It’s not uncommon for strangers to assume that our significant other is a sibling. You may have noticed that couples who have been together for a long time tend to look similar. But is this observation backed by a solid explanation or is it just a coincidence?
Shared Experiences and Environment
Over time we tend to look more and more like our romantic partners. By comparing photos of couples at the time of their marriage to photos taken 25 years later, researchers have found profound facial similarities between partners who have lived together for 25 years.
They believe that this happens as couples often share emotional experiences such as being sad, happy, stressed or angry. This means they frequently activate the same facial muscle groups. With time, these shared emotions can be responsible for similar facial changes like wrinkles or increases and decreases in muscle tone. These changes then makes partners physically resemble each other more with age.
Birds of Same Feather Flock Together
Evidence shows that we are more likely to choose a spouse who resembles us than one who doesn’t. And this happens subconsciously.
For example, a study has shown that people, especially men, prefer partners with similar facial features to their own. This may be due to a subconscious drive imprinted by evolution to ensure that beneficial traits are passed on to children and to ensure there is no interbreeding between species. In this way, similar facial characteristics could signal shared genes beneficial for children and healthy continuation of the species.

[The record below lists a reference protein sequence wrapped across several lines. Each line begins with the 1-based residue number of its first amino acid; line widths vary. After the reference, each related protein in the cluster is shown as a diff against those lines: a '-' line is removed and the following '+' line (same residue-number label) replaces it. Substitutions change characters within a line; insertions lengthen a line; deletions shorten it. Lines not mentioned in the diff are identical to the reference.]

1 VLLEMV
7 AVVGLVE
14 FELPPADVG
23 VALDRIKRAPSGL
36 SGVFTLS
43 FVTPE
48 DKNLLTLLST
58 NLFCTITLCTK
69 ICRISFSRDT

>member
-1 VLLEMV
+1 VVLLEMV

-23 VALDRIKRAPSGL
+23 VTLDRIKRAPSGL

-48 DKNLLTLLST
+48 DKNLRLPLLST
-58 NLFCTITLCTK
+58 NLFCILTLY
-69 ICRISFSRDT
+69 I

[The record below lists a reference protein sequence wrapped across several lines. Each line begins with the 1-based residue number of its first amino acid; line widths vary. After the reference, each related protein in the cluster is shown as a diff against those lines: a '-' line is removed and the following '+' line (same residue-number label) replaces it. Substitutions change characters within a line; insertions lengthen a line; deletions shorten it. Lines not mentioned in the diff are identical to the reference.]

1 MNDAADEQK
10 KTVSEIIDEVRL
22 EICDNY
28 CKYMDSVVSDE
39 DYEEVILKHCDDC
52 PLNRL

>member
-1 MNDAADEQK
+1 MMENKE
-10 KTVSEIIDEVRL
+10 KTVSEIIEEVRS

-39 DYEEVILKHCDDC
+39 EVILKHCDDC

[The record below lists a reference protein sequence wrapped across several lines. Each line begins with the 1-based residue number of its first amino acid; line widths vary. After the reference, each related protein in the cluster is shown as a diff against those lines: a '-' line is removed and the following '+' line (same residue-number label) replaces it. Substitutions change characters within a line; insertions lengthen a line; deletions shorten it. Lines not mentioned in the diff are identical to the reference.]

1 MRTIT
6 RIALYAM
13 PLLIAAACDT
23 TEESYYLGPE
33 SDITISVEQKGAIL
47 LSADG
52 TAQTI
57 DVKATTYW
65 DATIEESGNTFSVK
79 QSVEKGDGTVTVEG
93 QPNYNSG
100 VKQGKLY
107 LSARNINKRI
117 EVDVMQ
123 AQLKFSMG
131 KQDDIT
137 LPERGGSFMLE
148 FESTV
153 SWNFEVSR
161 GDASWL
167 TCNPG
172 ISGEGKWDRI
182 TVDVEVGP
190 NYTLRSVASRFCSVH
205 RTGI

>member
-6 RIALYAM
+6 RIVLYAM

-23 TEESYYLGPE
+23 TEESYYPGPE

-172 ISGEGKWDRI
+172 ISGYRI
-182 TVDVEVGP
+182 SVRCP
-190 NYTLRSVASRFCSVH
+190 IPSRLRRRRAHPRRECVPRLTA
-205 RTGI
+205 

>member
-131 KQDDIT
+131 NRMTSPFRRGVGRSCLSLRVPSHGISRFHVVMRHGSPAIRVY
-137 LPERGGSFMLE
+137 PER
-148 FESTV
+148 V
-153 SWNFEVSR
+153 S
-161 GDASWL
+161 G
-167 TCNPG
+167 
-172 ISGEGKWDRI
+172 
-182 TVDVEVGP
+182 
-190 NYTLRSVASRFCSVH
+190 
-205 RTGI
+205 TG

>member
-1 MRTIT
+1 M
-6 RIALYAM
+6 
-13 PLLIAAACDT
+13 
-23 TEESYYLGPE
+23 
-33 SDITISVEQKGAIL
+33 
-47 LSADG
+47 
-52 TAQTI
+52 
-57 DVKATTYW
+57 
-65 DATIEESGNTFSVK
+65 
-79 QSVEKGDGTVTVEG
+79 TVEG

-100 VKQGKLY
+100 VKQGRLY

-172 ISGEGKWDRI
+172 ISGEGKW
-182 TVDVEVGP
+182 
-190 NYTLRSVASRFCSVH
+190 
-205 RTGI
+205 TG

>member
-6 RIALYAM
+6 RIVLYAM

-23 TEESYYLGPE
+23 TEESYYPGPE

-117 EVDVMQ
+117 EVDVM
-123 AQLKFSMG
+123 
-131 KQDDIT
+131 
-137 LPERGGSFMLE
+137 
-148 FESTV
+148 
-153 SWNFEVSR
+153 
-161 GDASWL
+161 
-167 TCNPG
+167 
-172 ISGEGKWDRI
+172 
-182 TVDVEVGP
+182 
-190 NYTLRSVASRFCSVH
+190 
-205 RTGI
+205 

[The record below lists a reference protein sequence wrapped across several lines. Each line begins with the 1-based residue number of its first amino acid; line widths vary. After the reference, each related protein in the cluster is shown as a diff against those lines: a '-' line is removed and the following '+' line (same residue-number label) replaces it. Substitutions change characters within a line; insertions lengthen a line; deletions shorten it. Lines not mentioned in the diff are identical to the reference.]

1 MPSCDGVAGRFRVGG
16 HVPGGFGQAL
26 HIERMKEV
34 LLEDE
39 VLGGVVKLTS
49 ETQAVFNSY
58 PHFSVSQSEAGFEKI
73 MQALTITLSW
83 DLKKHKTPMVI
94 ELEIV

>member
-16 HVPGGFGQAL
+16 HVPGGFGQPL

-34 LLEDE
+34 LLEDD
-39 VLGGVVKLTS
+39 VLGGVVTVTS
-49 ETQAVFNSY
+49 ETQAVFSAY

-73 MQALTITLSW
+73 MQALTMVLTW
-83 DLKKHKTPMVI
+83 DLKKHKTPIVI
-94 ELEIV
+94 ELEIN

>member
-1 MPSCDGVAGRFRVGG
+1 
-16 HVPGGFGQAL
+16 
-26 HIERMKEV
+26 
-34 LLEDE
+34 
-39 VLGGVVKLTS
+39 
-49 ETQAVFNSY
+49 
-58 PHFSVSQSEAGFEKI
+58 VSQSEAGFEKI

Who Raised You?
Something else to consider is that humans may prefer a spouse or long term partner who has similar facial features to the people who raised them. As most people are raised by their biological parents or relatives, who naturally share physical traits with them, it’s easy to see why a person’s chosen spouse may resemble them too.
Interestingly enough, the same also works for foster parents. A study looking at fostered daughters for example found that those who had a strong bond with their foster father were more likely to choose a spouse who resembled him than those with a weaker bond. Associating certain characteristics with nurturing behaviour, we may look for similar characteristics in a log-term partner to best ensure both we and our offspring are best looked after.
In a nutshell, people who live together for long enough tend to grow to resemble each other as they often share emotional experiences and thus facial expressions. On top of this, we may unintentionally choose a spouse who physically resembles us in a bid to acquire shared genes to ensure the best survival of our lineage. Gone are the days of ‘opposites attract’. ‘Like attracts like’ may be more appropriate after all.